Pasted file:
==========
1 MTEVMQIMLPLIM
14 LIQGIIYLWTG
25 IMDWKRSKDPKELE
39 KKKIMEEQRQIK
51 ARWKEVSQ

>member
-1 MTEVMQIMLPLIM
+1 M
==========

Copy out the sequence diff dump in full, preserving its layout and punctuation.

1 MTEVMQIMLPLIM
14 LIQGIIYLWTG
25 IMDWKRSKDPKELE
39 KKKIMEEQRQIK
51 ARWKEVSQ

>member
-1 MTEVMQIMLPLIM
+1 M